The user of oral history records must be mindful that a narrator’s statements are about the narrator’s view of life. The narrator’s statements add value to understanding historical events, but they may be inconsistent with reports and statements from other sources. Issues of “what is truth?” may arise. Keep in mind that facts may be objective but truth is a subjective perception.
Oral historians often do not aim to establish facts about events. The telling of memories must be an incomplete record of what happened, because moment-by-moment recollections cannot be precisely done. And, as social workers well know, a person’s memory is often affected by physical, mental, and emotional state at the time of an event, so partial memories may emerge. Names and dates may be imprecise and some distinct events may be merged due to physiological and psychological memory issues. Some narrators may need to avoid topics to manage post-traumatic stress. Many people have good reasons to minimize, deny, or even falsify information. Deception may help to protect lives. Sometimes people blend beliefs with facts, as when they make attributions (e.g., “She shot the gun because she always hated him …” when others say, “She shot the gun after a knife was thrust into her face.”). Different people have unique standpoints when a shared event occurs, so their memories may not be exactly alike.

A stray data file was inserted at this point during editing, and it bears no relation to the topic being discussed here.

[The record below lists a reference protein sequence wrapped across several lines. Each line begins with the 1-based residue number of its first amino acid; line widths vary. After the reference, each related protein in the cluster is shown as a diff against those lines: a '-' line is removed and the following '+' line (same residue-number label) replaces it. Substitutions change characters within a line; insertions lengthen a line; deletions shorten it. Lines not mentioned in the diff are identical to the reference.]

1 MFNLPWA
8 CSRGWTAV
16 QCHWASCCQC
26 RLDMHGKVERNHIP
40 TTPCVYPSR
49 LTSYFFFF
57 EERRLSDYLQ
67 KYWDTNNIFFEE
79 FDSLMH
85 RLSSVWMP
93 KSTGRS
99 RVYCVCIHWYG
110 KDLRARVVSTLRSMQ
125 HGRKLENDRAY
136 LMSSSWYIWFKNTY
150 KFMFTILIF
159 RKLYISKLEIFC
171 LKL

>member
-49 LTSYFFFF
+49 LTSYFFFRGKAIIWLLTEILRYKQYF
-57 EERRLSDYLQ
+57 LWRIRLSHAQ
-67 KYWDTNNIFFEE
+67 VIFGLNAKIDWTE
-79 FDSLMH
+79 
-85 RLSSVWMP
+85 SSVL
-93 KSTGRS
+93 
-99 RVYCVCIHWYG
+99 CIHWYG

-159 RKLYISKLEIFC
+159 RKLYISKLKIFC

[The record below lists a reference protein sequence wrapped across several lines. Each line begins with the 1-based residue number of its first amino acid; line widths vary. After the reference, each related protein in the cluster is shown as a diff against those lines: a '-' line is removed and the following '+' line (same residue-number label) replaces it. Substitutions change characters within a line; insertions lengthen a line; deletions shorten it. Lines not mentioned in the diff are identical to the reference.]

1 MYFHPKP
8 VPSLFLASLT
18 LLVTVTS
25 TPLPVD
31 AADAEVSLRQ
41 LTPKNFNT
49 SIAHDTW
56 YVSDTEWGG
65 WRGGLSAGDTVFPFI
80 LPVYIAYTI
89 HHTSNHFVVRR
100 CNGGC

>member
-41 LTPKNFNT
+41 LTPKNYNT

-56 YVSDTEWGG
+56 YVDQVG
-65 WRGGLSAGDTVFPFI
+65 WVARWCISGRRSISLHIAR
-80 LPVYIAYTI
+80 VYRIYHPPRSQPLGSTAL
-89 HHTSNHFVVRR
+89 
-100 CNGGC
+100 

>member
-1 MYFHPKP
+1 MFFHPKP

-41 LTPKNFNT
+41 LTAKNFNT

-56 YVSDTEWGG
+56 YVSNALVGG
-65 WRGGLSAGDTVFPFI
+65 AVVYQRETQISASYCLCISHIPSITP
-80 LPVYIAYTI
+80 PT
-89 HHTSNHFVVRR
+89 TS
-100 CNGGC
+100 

Any of these factors may affect the telling of a history, but they in no way negate the value of the narrative. Through oral history, social workers seek to understand narrators’ feelings and beliefs about things that happened in their lives. How the narrator makes meaning helps users of the interview to understand the human condition.